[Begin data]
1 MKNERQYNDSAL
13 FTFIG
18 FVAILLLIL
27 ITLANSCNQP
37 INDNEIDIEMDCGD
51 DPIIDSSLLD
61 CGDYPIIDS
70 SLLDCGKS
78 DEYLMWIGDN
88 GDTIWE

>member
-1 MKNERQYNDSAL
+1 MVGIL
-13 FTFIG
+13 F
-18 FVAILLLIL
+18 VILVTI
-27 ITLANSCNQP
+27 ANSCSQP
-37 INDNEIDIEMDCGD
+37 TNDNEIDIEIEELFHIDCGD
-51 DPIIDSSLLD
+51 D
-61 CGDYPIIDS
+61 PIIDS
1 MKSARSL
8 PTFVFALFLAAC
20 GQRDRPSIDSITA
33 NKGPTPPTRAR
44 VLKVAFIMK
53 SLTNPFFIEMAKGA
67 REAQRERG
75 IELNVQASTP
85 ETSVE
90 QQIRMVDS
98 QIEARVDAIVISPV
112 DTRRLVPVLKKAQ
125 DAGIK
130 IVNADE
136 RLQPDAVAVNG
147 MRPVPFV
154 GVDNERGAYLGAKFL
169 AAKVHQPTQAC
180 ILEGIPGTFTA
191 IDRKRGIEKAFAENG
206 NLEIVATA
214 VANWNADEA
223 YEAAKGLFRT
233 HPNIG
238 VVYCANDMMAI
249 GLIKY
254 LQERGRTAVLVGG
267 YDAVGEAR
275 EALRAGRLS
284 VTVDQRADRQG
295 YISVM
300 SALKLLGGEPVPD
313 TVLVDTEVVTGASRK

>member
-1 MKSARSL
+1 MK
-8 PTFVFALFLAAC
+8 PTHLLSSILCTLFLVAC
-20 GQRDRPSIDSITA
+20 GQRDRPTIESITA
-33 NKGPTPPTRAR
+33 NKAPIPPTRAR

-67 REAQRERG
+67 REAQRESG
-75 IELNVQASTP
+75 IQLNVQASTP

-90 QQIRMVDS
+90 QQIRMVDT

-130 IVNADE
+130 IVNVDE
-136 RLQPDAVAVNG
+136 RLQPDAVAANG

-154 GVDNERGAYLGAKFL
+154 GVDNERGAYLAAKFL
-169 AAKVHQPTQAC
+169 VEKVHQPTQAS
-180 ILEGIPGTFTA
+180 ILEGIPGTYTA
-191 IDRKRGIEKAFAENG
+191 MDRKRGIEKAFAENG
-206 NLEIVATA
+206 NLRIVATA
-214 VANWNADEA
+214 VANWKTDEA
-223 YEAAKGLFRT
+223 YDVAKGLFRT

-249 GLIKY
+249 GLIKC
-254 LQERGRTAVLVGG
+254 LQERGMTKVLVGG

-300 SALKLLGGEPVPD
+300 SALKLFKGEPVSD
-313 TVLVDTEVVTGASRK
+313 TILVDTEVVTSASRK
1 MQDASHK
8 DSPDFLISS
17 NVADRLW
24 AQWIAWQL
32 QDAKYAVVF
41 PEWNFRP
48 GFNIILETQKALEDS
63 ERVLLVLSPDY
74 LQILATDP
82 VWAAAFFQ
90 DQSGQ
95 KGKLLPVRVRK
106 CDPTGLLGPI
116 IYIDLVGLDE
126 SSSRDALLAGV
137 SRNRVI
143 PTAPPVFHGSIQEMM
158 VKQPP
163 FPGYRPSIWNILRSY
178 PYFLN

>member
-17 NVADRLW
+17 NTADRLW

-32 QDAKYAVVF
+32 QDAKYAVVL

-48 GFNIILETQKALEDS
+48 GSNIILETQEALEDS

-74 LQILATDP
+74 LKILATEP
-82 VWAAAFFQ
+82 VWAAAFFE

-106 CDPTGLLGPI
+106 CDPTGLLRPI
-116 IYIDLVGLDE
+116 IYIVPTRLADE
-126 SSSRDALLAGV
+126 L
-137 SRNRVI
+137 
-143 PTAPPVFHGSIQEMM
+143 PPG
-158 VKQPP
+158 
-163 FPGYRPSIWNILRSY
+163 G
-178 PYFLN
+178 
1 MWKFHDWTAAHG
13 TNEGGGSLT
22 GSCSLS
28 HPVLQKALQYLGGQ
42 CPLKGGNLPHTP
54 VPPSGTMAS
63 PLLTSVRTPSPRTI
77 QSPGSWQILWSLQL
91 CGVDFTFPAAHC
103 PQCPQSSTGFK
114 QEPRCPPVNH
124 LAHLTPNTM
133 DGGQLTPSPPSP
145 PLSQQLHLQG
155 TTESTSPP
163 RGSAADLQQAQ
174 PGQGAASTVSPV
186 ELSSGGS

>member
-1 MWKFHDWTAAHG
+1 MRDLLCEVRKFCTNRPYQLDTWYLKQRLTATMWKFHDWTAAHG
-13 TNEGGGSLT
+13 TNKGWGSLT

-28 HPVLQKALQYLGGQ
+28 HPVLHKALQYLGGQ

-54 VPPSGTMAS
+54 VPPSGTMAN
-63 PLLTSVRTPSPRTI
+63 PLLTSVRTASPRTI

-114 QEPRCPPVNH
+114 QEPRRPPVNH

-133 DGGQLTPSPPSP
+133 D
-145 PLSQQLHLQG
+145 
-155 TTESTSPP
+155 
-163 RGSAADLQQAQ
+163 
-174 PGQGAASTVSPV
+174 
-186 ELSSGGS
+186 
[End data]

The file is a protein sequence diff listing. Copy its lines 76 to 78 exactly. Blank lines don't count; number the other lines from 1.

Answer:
-136 RLQPDAVAVNG
+136 RLQPDAVAANG

-154 GVDNERGAYLGAKFL